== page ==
Tuesday, March 31, 2009
Here is a nostalgic song with a sweet melody that was interpreted to perfection by Frank Sinatra in 1947. The lyrics too are sweet -- and slightly silly. It talks about a couple going in and out of love and a room that reacts with sorrow or glee. The whole spirit is childlike and magical and just a touch melancholy.
Sunday, March 29, 2009
Since looking at Cocteau's Santo Sospir, these poetic rooms seen in an article by Marie-France Boyer in the October 2006 World of Interiors kept coming to mind. These paintings were done by the contemporary artist-poet, LP Promenheur. Though the theme here is natural, not mythological, both Cocteau and Promenheur have responded to particular places and have expressed themselves in solemn, still, poetic lines.
The mysterious LP Promenheur (the name is a combination of promeneur and bonheur) is not a public character like the sophisticated Jean Cocteau, nor do these walls contain sparkling dinner parties with the other stellar artists of the day. Instead, we see here the artist's "mistress," the one he comes to see and adorn, in ritual visits down from Paris to this modest house in the counyside outside of Chartres. There does seem to be a real ritual going on in this interior; the drawings of superimposed animals make me think of cave paintings in prehistoric times. The house is a work of art itself, a silent chapelle dedicated to beauty. (photos Eric Morin)
Friday, March 27, 2009
Wednesday, March 25, 2009
Tuesday, March 24, 2009
I've always thought Jean Cocteau, with his long, elegant aesthete's figure, chiseled face, and expressive hands, was the very picture of his art. The Figaro magazine ran an article on Santo Sospir, the house he decorated for his friend, Francine Weisweiller in Saint-Jean-Cap-Ferrat. This brillant touche-à-tout --poet, playwright, film-maker, visual artist -- was known for his dynamism and the originality of his work that shaped the artistic forms of his time. (portrait by Man Ray 1922)
In 1950, he undertook to tell mythological tales on the blank white walls of Santo Sospir with his distinctive, flowing line drawings. His style is classically modern like the arrangement of the house.
The dining room is lined with reeds and seems intimate and warm.
Several pieces of furniture decorated with rattan - the table, sideboard, chest of drawers - were sent from Bali and Sumatra by Madeleine de Castaing. If you click on the photo for the enlargement, you'll see in greater detail the tapestry of Judith and Holophernes woven to Cocteau's design in Aubusson. The lamps just before the frieze of jaunty Greek keys are a nice detail.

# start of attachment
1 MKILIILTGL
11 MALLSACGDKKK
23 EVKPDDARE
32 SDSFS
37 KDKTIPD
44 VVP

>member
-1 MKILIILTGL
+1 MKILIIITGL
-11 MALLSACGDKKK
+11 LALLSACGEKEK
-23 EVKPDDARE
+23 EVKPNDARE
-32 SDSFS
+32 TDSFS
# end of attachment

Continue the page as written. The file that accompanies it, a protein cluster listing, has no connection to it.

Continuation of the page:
to the bedrooms
My favorite picture -
the feeling is pure and simple. Note the false moldings on the ceiling and their clever echo in the rug below.
(photos Chistophe Lepetit)
Sunday, March 22, 2009
This weekend, Madame, weekend supplement to the daily Le Figaro, is devoted to accessories. Among the peppy pictures of candy-colored handbags, belts and shoes, these funky black and white pictures by Chantal Stoman stood out.
Bi-color bags and shoes are graphic and right in line with this atmosphere of a
New Orleans (that) lives again, sensual,
joyful, hybrid. It still sways to the beat...
joyful, hybrid. It still sways to the beat...
I've always been crazy about two-tone shoes!
It always warms my heart to see reporting on New Orleans in France -- even as a backdrop. Vive la Nouvelle-Orléans!
Saturday, March 21, 2009
|photo Le style et la matière|
I like the closely gathered round arrangements, but I love to see the twisty stems of anemones turning this way and that as in Dufy's painting of pinks and purples, or in my own vase of delicately pink-tinged white blossoms.
As delicate as its scent may be, the anemone has a powerful presence and inspired several designs by Rene Lalique, the "Rodin of the transparent." This perfume bottle was originally designed by Lalique in 1931, which seems to have been the heyday of this type of scent. The anemone is the symbol of fragility and bonheur intense -- intense, but fleeting happiness. It is also known as the windflower.
I remember long ago in my first years in Paris seeing a neighbor coming in with his weekly bouquet of flowers on Friday evenings. Inevitably, he'd cut the stems of anemones very low and place them into a small round vase. There were more flowers of course, but the end result reminds me very much of this flacon.
This is an ad from the February 1928 La Femme Chic à Paris. I love anemones, simple and sweet...but is hard to imagine a perfume built around them. In fact, the variety used in composing a perfume is probably different from the faintly scented florist's flower.
La Femme Chic à Paris is a review that was published in the teens and right down until at least the fifties. The rare older issues I have come across have all been truly lovely. What beautiful, rich colored plates! The odd thing is that none of the artwork is signed and no credit is given for it. This delicate and fresh cover seemed the right way to usher in Spring.